We’ve only five senses. Unless you can draw on a sixth, it seems foolish to interfere with them during sports or adventure activities. So we asked the questions: do headphones affect extreme sports? And can you listen and perform?
Checking out the earliest surf movies, it’s clear music has always been part of the sport’s wider culture. Fast forward to the MTV era and it wasn’t long before Beastie Boys tracks were backing up the tricks of BMX legends Dave Mirra and Matt Hoffman.
Nowadays it’s X-Games and a generation who never even watched MTV. Streaming music services, running off mobile apps. People don’t even buy CD’s. Music is via playlists with the big players like Spotify allowing you to take your tunes offline.
Do headphones affect extreme sports?
So going for a blast on a mountain bike, or getting clipped in before another run, you know loads off people have got their music on. But take care: There’s no doubt that the more you push your sport, the more focus you need to keep things safe.
And that’s what your senses are designed for: to keep a grip on reality by establishing what’s around you. Can you listen and perform? Probably. But be aware that the moment something unexpected happens, you may be slower to respond to it.
Cycling on a busy road with your music on shuffle is not a wise move. You need to be hearing traffic, not tunes.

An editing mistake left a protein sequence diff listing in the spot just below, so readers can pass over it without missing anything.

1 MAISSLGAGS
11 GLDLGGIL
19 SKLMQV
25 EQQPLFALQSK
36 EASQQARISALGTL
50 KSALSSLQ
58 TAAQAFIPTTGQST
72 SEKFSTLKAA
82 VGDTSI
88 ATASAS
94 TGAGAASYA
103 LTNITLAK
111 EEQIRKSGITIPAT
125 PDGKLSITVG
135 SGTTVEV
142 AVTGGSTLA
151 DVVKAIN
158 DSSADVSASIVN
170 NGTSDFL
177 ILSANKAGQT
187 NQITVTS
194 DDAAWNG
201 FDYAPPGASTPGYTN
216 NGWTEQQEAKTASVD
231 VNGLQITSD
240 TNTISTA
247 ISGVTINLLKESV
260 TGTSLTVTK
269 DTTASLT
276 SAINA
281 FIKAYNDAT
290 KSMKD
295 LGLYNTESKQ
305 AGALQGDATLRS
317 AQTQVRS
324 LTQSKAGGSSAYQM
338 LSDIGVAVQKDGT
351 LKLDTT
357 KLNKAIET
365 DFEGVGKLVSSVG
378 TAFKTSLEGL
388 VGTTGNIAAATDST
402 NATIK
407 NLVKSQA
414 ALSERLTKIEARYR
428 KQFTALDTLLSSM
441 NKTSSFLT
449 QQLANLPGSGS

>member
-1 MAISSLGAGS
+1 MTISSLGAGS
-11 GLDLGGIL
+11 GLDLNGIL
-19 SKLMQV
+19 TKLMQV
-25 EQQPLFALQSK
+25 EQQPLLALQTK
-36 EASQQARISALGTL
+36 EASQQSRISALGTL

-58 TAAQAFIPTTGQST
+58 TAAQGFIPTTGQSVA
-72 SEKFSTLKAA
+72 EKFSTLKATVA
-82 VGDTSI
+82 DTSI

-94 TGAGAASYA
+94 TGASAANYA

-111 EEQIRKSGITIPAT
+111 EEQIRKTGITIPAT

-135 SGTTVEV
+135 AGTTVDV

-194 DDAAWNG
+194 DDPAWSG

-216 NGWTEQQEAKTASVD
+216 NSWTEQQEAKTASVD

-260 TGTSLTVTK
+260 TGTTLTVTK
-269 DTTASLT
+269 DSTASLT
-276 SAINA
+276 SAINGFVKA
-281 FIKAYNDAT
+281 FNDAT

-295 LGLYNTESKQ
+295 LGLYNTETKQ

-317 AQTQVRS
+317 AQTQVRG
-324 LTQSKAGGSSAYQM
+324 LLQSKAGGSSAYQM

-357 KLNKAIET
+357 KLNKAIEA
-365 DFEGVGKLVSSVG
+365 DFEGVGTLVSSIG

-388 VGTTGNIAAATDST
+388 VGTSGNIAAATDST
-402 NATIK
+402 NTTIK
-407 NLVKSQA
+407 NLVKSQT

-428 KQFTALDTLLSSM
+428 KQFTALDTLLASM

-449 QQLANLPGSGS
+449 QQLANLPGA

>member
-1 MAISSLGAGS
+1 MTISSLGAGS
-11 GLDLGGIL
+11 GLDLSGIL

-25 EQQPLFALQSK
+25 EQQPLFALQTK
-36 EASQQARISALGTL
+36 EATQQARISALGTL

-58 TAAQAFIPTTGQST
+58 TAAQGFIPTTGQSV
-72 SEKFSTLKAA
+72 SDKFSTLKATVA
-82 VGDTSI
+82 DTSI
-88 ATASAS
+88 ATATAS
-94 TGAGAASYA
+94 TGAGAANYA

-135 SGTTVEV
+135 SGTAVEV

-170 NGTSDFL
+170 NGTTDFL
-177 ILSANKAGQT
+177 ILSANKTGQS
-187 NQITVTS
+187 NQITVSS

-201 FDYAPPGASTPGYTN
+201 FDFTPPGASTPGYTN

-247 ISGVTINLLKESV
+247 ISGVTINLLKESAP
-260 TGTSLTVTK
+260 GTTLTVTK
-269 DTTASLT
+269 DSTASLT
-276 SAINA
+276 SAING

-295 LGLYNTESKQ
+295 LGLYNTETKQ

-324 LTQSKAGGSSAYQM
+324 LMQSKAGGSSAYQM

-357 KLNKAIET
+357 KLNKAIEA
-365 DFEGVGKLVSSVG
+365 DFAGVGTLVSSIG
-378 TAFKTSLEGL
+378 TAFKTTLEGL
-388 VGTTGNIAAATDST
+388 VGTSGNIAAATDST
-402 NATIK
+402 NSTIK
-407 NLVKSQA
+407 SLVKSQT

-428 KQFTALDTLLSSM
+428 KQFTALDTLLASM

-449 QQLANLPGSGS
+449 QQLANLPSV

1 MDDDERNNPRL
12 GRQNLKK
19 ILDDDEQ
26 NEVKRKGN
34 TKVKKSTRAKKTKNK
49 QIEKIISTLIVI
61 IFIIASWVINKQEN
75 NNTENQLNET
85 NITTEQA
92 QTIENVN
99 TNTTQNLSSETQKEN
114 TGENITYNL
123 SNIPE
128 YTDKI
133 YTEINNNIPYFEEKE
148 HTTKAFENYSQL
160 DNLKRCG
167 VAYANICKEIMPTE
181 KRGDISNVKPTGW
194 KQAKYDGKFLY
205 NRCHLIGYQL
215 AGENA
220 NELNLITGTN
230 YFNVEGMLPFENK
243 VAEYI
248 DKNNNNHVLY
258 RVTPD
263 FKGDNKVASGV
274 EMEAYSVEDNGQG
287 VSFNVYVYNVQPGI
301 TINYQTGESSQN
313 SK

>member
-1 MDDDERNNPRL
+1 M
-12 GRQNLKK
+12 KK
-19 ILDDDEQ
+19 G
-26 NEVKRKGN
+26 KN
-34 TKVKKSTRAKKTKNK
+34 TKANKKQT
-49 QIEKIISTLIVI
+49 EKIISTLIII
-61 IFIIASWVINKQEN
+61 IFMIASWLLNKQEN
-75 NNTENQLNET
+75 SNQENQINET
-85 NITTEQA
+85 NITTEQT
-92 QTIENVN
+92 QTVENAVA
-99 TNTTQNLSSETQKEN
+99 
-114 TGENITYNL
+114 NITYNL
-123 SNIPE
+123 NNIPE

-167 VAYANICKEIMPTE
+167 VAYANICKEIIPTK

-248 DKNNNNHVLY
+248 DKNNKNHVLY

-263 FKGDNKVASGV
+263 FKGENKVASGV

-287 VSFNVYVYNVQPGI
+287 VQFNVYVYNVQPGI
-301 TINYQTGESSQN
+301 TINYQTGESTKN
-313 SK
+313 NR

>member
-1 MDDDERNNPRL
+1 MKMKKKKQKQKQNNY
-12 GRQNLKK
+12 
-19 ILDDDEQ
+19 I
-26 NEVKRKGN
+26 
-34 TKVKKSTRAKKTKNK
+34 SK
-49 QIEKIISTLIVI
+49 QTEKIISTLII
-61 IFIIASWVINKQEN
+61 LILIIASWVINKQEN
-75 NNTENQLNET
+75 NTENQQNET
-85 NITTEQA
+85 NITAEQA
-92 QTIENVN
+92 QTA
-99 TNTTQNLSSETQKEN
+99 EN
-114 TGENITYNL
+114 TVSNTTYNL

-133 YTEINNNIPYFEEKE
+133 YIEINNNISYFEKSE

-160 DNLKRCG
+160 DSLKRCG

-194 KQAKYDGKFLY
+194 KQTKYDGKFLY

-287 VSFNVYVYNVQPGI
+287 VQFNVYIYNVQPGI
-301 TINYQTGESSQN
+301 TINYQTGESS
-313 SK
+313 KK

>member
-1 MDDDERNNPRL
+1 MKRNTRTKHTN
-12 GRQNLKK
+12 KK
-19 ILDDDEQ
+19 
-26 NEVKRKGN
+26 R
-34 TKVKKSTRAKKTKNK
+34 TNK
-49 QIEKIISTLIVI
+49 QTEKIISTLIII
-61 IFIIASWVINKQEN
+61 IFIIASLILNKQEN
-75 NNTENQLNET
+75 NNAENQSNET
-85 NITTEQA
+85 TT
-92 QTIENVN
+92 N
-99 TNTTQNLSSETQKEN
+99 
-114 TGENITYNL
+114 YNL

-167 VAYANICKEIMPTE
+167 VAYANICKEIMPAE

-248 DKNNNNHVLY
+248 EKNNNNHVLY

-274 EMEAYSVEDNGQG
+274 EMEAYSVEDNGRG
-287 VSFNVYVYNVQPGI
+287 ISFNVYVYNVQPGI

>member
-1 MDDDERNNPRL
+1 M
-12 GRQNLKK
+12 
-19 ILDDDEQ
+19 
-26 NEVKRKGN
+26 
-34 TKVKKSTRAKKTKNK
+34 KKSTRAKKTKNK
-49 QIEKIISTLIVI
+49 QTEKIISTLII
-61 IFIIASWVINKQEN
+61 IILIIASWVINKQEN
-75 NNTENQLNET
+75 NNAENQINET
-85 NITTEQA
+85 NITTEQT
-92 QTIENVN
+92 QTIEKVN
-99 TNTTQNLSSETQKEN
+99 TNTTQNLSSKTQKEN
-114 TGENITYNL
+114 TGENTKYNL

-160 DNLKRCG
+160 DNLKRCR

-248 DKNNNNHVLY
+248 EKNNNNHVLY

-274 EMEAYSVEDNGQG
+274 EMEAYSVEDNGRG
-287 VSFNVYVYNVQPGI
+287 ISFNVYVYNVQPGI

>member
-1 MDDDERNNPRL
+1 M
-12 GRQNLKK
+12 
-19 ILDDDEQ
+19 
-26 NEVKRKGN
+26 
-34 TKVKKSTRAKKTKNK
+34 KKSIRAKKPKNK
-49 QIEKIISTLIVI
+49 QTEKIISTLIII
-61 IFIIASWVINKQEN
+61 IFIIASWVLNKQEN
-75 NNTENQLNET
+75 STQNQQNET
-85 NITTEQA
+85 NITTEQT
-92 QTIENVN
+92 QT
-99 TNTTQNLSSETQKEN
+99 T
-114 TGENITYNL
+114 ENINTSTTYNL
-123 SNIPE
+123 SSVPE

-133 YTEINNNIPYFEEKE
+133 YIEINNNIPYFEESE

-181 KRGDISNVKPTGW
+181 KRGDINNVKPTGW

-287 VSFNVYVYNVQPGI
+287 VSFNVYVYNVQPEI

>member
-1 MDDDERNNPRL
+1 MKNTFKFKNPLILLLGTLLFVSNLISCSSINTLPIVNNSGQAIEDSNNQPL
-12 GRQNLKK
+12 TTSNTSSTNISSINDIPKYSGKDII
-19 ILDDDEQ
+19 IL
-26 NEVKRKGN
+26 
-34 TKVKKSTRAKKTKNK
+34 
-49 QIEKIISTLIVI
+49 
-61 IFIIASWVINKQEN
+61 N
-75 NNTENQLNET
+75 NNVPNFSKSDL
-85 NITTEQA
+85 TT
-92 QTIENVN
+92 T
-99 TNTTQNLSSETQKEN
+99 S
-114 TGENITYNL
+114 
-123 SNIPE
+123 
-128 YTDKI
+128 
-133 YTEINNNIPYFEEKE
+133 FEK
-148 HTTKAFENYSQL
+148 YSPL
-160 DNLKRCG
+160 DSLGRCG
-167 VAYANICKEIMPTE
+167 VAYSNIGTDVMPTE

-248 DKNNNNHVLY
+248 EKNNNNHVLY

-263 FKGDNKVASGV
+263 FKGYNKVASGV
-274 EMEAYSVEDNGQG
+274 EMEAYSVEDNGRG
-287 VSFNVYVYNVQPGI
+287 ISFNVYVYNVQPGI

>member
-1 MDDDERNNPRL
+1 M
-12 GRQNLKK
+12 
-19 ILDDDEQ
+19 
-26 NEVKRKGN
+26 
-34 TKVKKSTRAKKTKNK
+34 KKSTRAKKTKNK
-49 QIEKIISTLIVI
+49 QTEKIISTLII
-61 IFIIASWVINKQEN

Likewise when in the mountains skiing or snowboarding, with your favourite tunes blaring you won’t be hear someone approaching from behind. And, when it comes to the chairlift, is it better to be in your own world or maybe take the time to talk to people? Imagine that. Not on your phone. Talking to people.
Fans of tunes while doing extreme sports say it helps them get in the zone, and I can certainly understand this for extreme sport athletes that are training under controlled conditions and need to focus. But up in the mountains it means you won’t hear nature – and other people approaching or warnings as well as someone does who’s not got headphones on.
Can you listen and perform?
Tuned-out cyclists hit by 4x4s. Joggers unbelievably running in front of trains. Snowboarders not hearing shouted warnings of a cliff ahead. I’m sure you’ve read the stories. Do headphones affect extreme sports? Yes they most certainly do!
Considering how long people have been wearing them, it’s surprising there’s not been a ruling on wearing headphones in specific sports. While there are no doubt groups that campaign for volume controls and noise limiters, I’d not like to have this imposed on me. What a world to live in where people told you where and when to listen to music.
Maybe there’s a compromise here: If there’s nothing going on, crank it up; if it’s getting busier keep the volume low enough that you can hear what’s happening around you; and switch it off when it’s manic – e.g cycling on busy streets, riding packed pistes. And ultimately, take care with headphones on – unless you’ve mastered that sixth sense…